• Stephen Barclay named new Brexit secretary: Stephen Barclay has been confirmed as the new Brexit Secretary. The MP for North East Cambridgeshire and Leave supporter had been serving as a minister at the department for health and social care. He replaces Dominic Raab, who resigned on Thursday over Mrs May’s withdrawal agreement for Brexit. The role will be downgraded, leaving him in charge of domestic preparations for Brexit, including a no deal. The Prime Minister will assume responsibility for negotiating the future relationship. (BBC) (FT live feed)

 

  • Gove and Fox back May: Leading Brexiteers in the cabinet have rallied behind Theresa May. Michael Gove said that he “absolutely” had confidence in Mrs May as he confirmed that he would not resign from his position as Environment secretary and stressed that it was essential the UK secured “the right deal in the future” in Brexit negotiations. Liam Fox urged MPs to support the Prime Minister’s draft Brexit agreement, saying a “deal was better than no deal”. (BBC) (FT)

 

  • Amber Rudd appointed Work and Pensions secretary: Amber Rudd will return to government after being appointed the new Work and Pensions secretary, replacing Esther McVey, who resigned on Thursday morning in protest against the draft Brexit deal. Ms Rudd, who backed the Remain campaign, has spoken in favour of Mrs May’s draft Brexit withdrawal agreement, stating that it is “not perfect but perfect was never on offer”. She has also insisted that there is a majority in the House of Commons that “would assert itself to stop a no-deal”. (FT live feed)

 

  • EU Member States collectively rule out redrafting of withdrawal agreement: European leaders have launched a campaign to sell the Brexit deal struck with Theresa May on a “take it or leave it” basis as EU ambassadors in Brussels collectively agreed it would be impossible to make major changes. The 27 Member States collectively ruled out a redrafting of the agreement by either side during a meeting with Michael Barnier, the EU’s chief negotiator. Barnier also warned that there would be “difficult negotiations” over British demands to maintain access to parts of the EU’s internal security database, according to a diplomatic note seen by the Financial Times. (The Guardian) (FT)

 

  • Theresa May admits DUP may not back Brexit deal: Theresa May has admitted that she may not be able to count on the support of the Democratic Unionist party MPs to back her Brexit deal, although Downing Street has insisted that there will be no free vote for Tory MPs on the final deal in Parliament. The Prime Minister said that she “shares concerns” about elements of the withdrawal agreement but she hoped to be able to persuade Conservatives to back her. (The Guardian)

 

  • UK dependent stocks hit by further Brexit volatility: UK-dependent stocks have been hit by further volatility on Friday, but the pound has steadied as traders await the latest developments in the Brexit turmoil that engulfed UK markets a day earlier. After falling the most in two years on Thursday, the pound bounced 0.6% on Friday to above the $1.28 mark. However, some of the shares that were hardest hit on Thursday, largely those of companies with hefty exposure to the UK economy, struggled again. (FT)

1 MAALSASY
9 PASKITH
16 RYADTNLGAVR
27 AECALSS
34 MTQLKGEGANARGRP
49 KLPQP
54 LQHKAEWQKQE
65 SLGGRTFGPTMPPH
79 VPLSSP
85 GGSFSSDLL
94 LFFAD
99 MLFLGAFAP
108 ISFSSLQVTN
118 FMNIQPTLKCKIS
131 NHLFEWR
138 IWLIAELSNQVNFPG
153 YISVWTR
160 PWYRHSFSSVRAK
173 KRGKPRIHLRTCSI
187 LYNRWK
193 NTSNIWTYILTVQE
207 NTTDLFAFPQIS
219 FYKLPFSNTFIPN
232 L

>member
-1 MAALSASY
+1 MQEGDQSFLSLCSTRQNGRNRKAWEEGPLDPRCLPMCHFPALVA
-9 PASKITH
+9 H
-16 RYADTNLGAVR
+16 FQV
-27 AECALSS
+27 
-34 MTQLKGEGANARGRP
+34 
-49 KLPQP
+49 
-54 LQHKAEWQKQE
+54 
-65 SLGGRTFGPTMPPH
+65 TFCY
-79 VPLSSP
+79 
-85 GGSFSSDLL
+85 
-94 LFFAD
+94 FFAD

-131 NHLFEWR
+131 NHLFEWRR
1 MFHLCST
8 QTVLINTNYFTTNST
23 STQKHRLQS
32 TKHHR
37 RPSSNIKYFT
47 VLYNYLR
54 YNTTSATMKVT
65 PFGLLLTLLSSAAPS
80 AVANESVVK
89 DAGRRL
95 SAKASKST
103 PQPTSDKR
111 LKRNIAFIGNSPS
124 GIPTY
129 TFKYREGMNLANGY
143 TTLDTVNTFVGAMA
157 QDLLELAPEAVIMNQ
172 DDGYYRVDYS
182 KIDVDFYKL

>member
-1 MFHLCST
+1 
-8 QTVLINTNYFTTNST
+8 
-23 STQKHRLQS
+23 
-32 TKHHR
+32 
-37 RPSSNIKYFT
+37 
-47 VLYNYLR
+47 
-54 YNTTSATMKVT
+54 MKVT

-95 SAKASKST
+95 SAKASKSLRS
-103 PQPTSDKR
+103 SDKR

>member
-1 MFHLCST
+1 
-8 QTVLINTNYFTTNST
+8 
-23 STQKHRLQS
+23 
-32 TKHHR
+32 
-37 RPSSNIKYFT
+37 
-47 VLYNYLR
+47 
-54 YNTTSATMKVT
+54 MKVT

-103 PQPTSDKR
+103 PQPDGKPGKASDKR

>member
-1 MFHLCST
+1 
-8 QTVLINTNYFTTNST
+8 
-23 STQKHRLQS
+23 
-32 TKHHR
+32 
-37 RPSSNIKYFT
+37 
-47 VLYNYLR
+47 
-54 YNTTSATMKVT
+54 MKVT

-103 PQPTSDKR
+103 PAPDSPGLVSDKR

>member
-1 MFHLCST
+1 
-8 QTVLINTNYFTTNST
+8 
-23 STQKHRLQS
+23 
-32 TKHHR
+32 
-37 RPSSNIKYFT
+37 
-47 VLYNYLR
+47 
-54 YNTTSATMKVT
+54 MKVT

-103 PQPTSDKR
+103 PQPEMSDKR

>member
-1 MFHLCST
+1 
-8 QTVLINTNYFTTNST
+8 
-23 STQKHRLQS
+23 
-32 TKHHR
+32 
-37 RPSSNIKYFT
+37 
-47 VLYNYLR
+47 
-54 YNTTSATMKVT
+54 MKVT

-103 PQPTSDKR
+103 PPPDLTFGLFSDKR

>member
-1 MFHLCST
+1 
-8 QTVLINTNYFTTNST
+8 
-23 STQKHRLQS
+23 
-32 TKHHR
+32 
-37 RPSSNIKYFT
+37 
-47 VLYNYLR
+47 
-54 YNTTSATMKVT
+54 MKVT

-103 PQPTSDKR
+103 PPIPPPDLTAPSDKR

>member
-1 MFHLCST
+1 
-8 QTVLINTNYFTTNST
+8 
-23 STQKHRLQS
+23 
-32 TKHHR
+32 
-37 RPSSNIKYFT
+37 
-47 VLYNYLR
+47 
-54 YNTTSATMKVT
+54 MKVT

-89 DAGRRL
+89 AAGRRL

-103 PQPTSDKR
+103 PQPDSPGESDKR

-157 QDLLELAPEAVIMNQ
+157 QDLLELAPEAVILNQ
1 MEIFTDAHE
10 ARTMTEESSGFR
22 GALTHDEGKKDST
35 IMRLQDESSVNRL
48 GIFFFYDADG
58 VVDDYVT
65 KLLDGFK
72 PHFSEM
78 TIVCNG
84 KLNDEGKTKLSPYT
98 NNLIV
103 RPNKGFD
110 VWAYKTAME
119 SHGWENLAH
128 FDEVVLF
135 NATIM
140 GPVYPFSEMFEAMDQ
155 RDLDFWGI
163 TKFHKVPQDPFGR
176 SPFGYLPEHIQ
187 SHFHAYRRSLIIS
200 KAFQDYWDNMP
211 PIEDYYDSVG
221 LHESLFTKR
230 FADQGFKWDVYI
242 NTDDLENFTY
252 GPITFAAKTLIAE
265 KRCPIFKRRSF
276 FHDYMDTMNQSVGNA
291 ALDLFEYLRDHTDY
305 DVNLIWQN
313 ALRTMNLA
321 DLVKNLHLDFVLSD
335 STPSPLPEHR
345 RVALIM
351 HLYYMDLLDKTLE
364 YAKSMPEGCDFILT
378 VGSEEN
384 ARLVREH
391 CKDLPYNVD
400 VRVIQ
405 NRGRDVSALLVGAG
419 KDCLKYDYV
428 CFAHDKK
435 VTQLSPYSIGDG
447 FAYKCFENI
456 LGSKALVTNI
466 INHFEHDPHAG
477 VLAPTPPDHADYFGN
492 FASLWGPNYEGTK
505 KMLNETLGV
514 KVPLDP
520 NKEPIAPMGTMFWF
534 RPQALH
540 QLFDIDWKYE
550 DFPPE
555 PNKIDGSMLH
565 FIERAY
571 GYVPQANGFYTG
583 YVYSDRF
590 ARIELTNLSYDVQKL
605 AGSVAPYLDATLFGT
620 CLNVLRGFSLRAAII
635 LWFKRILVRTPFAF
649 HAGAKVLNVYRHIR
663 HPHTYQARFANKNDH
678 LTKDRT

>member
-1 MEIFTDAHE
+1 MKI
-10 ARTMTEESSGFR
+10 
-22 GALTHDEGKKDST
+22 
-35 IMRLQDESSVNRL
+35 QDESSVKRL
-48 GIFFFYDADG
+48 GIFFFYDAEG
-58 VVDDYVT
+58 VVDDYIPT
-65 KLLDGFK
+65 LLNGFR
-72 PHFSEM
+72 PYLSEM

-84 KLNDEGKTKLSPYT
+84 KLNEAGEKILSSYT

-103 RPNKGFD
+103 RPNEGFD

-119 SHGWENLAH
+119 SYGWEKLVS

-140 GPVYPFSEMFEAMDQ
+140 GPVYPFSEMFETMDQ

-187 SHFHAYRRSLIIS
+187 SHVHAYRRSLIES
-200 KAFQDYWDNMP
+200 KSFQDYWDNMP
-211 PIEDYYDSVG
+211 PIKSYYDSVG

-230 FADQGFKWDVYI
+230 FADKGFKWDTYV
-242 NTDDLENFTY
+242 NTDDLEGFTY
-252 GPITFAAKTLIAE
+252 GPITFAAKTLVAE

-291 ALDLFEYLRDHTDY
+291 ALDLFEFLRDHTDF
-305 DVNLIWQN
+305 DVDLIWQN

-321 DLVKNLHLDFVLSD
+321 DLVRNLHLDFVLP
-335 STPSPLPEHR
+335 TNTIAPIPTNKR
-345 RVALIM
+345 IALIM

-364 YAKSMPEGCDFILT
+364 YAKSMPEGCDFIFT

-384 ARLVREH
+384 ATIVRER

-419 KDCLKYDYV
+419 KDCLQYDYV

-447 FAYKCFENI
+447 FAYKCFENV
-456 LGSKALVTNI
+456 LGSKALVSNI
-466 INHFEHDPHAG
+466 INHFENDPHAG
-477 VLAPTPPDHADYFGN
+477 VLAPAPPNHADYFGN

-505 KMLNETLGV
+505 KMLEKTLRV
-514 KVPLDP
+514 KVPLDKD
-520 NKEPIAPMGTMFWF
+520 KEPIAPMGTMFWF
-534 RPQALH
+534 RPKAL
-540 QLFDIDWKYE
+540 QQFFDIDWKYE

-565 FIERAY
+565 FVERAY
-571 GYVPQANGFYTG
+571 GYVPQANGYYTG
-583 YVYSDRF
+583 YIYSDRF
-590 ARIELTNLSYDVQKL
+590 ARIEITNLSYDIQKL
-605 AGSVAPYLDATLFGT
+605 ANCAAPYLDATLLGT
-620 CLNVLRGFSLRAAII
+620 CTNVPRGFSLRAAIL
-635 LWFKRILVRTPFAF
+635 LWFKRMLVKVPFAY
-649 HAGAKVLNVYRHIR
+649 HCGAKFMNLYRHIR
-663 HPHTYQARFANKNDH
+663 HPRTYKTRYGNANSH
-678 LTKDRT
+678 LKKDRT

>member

• Labour would prefer a general election but second referendum still a possibility: Senior Labour figures have reiterated the possibility of a second referendum on Brexit, with Tom Watson saying the idea seems more likely amid the current government chaos, while John McDonnell said the idea “remains on the table”. Labour’s position is to push for a general election as a first preference, but to maintain the possibility of a second referendum if this does not happen. (The Guardian)

 

  • Other ministerial appointments: Stephen Hammond, a vocal pro-EU MP, has been appointed a health minister, while John Penrose has been made a Northern Ireland minister, after Shailesh Vara quite as junior minister in the Northern Ireland office. Kwasi Kwarteng has been appointed a Brexit minister, following the resignation of Suella Braverman on Thursday. (FT live feed)

 

  • A blog post outlining the implications of the recently published Brexit Withdrawal Agreement and an outline of the future relationship on trade has been published on the Baker McKenzie Brexit blog. The blog post can be accessed here.
Author

Jessica's practice focuses on international trade and anti-bribery work, encompassing customs, export control and sanctions matters. Jessica's trade work includes advising international clients on fast-moving and evolving EU and UN sanctions, notably in respect of Iran and Russia, and on compliance with UK and EU export controls. Her trade experience also includes advising on tariff classification and customs valuations. Jessica's anti-bribery experience includes assisting with investigations, and advising clients on compliance with anti-bribery laws. Jessica has also taken a lead role in monitoring Brexit-related developments; analysing how they will affect the UK's trading position generally, and clients' businesses specifically. She has helped clients begin to conduct risk assessments of how Brexit will impact their businesses, and has assisted them in developing tailored Brexit strategies. Jessica also presents at various seminars, webinars, and conferences on the complexities of Brexit. Jessica advises global clients on complex issues arising from international transactions and works with clients across a number of sectors including pharmaceuticals, defence, finance, aviation, energy, and telecommunications. Jessica has also worked previously in Paris, and is fluent in French.

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